code et al
jordan at jordanhollinger dot com
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CSS Gaussian blur behind a translucent box

January 29, 2014 | css, html5

I normally write about Ruby or occasionally JavaScript. But recently I had an interesting experience in CSS land applying a (responsive) Gaussian blur over part of an image. You can see the result on BuckMeUp's landing page:

A snazzy effect, and it might be obvious to bearded CSS gurus. I, however, had to think about it quite a bit. Here's what I came up with. Criticisms welcomed.

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If software had to disclose side effects

January 15, 2013

Yesterday I was pulled into an alternate universe. In that universe, software companies were required to disclose any possible side effects associated with running their software, much like pharmaceutical companies in our universe. (Also, SOPA/PIPA had passed the U.S. House and Senate and were signed into law by President Donald Trump. Altogether not a pleasant reality.) Anyway, I brought back Oracle's® list of Java™ side effects.

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Spared No Expense

December 24, 2012

Having a wonderful Christmas Eve Day with Alicia. This afternoon we sat down to watch that old Chritmas classic, Jurassic Park.

The perfect RSpec config

December 21, 2012 | rails, ruby

Here is the optimal RSpec config for Database Cleaner, transactions, Javascript, and speed. This post assumes you've already got RSpec working, but you want to optimize your use of Database Cleaner.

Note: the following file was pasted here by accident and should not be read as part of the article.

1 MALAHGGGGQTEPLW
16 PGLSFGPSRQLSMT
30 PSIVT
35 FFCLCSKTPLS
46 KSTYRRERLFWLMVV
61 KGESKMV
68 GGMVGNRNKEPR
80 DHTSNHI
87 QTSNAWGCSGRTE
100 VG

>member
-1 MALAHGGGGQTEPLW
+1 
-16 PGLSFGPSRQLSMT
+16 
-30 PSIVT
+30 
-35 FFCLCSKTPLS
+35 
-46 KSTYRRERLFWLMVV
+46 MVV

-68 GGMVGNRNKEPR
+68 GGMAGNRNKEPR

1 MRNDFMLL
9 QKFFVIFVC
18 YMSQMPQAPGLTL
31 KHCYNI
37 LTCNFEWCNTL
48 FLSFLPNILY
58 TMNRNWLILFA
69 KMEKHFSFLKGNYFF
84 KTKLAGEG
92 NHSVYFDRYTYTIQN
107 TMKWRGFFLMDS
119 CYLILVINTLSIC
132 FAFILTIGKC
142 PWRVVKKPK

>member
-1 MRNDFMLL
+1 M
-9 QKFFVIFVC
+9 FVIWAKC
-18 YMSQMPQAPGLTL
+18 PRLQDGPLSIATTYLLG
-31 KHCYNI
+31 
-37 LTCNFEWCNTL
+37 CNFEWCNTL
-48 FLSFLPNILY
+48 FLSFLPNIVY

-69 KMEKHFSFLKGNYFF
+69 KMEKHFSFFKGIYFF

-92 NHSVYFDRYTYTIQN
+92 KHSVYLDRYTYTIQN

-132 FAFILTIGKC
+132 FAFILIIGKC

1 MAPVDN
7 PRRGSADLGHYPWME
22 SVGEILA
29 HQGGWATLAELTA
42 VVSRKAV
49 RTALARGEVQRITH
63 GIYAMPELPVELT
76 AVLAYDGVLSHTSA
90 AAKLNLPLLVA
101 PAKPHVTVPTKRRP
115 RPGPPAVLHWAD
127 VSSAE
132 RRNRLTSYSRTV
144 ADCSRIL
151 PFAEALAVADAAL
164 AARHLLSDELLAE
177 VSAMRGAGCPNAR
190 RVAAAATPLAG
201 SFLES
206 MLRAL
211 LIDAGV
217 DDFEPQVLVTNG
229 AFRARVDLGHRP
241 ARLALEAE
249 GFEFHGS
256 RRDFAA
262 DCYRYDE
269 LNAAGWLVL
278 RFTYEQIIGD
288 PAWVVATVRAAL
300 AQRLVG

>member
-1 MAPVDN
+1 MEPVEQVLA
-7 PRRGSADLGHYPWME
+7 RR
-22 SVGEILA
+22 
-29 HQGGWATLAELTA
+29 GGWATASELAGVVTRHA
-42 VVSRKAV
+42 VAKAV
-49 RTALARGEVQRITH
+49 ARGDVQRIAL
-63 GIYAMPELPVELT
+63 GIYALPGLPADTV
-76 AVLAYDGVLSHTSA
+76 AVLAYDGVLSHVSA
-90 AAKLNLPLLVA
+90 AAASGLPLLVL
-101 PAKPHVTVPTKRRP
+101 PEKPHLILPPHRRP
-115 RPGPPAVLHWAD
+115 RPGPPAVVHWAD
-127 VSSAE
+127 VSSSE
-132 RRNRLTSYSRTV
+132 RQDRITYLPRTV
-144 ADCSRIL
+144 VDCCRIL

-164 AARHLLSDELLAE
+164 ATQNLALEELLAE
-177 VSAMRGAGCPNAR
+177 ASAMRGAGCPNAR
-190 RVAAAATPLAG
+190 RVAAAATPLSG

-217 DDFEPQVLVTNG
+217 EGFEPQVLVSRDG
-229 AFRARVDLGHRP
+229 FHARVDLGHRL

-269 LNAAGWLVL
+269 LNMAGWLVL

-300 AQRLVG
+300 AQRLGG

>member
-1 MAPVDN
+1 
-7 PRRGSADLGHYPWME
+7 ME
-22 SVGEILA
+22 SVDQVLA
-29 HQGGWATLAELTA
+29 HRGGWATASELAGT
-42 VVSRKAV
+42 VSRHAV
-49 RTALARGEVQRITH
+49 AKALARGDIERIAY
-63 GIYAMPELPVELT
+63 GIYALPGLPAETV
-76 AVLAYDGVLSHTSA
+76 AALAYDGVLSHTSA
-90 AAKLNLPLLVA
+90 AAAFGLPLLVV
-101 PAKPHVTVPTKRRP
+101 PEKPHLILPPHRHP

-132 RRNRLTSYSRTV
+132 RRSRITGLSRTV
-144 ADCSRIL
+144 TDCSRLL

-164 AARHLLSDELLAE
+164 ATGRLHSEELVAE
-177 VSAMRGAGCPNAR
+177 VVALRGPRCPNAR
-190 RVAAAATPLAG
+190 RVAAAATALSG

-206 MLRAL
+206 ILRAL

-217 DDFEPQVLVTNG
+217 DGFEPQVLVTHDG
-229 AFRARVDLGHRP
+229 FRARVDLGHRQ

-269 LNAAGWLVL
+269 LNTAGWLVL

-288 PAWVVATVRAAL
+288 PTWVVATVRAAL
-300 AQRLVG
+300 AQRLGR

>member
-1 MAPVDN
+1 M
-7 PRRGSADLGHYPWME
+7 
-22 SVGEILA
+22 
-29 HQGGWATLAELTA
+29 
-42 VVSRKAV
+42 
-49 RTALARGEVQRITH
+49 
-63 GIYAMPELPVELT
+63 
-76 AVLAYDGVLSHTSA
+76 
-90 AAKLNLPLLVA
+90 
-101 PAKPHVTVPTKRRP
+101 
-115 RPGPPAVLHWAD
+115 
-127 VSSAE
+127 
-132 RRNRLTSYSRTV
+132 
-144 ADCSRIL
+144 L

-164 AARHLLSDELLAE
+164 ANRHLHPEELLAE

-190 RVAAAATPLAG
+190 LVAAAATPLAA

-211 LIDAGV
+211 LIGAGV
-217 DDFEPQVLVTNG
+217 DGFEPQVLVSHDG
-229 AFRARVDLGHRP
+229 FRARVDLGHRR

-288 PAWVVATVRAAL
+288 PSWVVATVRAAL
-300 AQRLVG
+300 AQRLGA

Obviously you want to run all your tests in transactions but can't, because you're using Selenium, capybara-webkit, or something else that won't work with transactions. Most advice tells you to just use Database Cleaner with truncation. That's slow. Really slow if you're working with a huge Rails app with hundreds of tables. (Yes they exist, because I work on one.)

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Write better code by pretending you found it on Github

December 13, 2012

Lately I've been refactoring lots of code (both mine and others'), much of it Javascript. These areas of the code make up core features of the application. But I found myself writing them like stand-alone projects with hooks for the larger application. They may not be useful stand-alone projects, but I've found the mindset very helpful during development.

I am by no means suggesting that this mindset is anything new and extraordinary. But for whatever it's worth, I've decided to outline my rational here.

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Mortal Token, a library for generating self-destructing tokens

August 2, 2012 | ruby

Warning, highly experimental I've recently been needing a lot of temporary tokens for various projects. These are small Sinatra app auth tokens, API auth tokens, and the like. They're small, self-contained projects, and I don't want the overhead of tracking and expiring tokens in a database or redis.

I began to wonder if there was a way to create "self-destructing" tokens which would automatically expire based upon nothing but their own value. No need to store them anywhere on a server. Give it to the client, get it back, and see if it still is (or ever was) valid. I couldn't find anything like this, so I came up with MortalToken...

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Async, ajax uploads with HTML5

July 27, 2012 | ajax, html5, javascript

HTML5 is orange! Everyone loves Gmail's async-drag-and-drop-with-progress bar attachment UI. While I'd heard that HTML5 supports this type of upload, I found myself sticking with the nasty old form submission model.

While writing a media manager for eridu, I decided to finally look into it. My research into the progress element, the drop event, and the FileReader object bore a tiny ~180 line Sinatra app. Download it, run ruby dropbox.rb, and you have a complete reference implementation of a Gmail-like uploader.

Here, I'll walk though a more basic version...

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